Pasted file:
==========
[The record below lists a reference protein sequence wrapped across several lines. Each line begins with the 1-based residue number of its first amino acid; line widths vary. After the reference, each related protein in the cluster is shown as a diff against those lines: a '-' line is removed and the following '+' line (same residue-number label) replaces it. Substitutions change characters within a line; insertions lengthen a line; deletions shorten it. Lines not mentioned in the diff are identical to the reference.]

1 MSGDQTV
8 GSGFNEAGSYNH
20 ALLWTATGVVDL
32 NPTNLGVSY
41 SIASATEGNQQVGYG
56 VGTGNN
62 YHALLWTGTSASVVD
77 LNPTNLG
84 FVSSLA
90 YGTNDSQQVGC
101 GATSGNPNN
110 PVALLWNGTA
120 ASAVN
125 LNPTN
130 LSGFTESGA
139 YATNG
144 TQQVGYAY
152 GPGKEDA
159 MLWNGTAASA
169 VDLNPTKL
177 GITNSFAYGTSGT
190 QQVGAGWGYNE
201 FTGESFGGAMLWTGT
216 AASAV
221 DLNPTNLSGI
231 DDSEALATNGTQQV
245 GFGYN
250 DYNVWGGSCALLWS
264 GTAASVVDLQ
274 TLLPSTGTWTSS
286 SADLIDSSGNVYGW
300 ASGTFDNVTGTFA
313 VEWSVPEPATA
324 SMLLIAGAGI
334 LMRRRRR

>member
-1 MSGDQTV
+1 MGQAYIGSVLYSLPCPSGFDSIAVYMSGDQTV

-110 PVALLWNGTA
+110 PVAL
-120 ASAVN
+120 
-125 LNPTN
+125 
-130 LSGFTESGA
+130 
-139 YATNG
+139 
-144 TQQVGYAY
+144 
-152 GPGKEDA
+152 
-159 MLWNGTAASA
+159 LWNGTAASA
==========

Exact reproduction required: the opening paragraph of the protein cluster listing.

[The record below lists a reference protein sequence wrapped across several lines. Each line begins with the 1-based residue number of its first amino acid; line widths vary. After the reference, each related protein in the cluster is shown as a diff against those lines: a '-' line is removed and the following '+' line (same residue-number label) replaces it. Substitutions change characters within a line; insertions lengthen a line; deletions shorten it. Lines not mentioned in the diff are identical to the reference.]